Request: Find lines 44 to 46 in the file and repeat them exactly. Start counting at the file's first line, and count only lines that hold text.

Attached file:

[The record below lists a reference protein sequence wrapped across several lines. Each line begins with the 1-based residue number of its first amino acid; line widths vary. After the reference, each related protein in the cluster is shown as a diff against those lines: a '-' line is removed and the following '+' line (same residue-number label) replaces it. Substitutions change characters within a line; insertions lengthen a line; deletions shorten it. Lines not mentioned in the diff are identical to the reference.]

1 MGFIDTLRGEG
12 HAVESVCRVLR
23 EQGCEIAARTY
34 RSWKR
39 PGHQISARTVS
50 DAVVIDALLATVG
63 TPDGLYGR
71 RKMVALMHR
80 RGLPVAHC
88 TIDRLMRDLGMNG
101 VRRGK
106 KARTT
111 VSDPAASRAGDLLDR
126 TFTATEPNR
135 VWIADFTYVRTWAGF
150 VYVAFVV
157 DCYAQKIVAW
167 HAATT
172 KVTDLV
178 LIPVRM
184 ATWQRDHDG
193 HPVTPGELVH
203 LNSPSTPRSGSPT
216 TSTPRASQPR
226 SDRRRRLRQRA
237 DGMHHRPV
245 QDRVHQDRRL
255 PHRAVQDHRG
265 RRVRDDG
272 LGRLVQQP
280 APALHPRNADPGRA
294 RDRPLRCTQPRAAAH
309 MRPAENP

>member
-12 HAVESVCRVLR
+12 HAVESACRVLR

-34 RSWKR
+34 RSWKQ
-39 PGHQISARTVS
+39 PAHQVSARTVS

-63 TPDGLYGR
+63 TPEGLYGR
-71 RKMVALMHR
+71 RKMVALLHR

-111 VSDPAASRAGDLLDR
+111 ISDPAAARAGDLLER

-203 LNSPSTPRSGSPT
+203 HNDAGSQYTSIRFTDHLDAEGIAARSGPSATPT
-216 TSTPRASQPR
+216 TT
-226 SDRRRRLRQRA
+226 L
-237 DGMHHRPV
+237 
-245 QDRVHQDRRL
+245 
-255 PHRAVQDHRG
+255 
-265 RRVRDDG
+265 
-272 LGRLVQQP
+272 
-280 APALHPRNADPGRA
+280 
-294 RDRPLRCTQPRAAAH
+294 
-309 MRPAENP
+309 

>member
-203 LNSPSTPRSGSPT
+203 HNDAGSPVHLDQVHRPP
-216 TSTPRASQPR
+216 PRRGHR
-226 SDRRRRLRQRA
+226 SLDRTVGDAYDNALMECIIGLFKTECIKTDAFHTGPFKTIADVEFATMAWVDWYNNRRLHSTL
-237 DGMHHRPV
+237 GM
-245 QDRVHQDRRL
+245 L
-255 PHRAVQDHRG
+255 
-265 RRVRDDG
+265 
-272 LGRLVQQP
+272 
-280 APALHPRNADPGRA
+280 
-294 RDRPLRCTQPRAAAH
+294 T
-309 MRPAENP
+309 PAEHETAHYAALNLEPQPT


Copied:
-71 RKMVALMHR
+71 RKMVALLHR

-111 VSDPAASRAGDLLDR